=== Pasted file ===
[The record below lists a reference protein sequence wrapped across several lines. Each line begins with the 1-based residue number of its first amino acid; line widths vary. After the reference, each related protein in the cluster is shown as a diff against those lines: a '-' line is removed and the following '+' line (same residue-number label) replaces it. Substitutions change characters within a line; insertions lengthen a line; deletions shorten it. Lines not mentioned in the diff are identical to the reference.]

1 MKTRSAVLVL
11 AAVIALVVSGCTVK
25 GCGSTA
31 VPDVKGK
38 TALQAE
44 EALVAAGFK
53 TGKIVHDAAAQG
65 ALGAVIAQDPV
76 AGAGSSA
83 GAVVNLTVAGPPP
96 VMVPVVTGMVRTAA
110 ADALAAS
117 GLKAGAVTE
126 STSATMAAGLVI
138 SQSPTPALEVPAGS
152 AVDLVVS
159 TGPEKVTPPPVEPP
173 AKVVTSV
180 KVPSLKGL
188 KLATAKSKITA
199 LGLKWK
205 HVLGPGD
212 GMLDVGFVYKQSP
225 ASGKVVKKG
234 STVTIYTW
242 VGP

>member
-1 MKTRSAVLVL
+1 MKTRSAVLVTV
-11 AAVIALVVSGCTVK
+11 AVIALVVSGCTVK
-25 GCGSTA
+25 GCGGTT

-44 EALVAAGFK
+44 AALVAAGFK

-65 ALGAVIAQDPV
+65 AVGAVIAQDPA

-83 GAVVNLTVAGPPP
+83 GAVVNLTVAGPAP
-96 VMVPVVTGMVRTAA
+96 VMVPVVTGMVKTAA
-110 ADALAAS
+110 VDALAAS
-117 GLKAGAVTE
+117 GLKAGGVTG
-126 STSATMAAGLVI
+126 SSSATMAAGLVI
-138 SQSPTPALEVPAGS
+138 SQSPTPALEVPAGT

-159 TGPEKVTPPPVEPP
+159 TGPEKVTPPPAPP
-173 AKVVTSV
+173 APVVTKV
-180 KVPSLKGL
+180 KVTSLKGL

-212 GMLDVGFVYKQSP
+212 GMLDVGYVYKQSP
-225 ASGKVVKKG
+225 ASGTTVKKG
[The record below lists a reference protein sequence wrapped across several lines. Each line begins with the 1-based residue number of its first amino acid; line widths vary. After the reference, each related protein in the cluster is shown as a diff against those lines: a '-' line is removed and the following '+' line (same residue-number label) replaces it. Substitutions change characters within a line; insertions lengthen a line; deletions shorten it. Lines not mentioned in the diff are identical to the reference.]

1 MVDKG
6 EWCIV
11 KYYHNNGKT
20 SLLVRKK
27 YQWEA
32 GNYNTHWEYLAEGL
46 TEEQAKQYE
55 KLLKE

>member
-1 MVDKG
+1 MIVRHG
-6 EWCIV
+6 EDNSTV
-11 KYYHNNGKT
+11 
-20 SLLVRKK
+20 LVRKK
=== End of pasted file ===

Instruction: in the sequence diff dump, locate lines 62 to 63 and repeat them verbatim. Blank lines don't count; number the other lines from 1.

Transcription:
1 MVDKG
6 EWCIV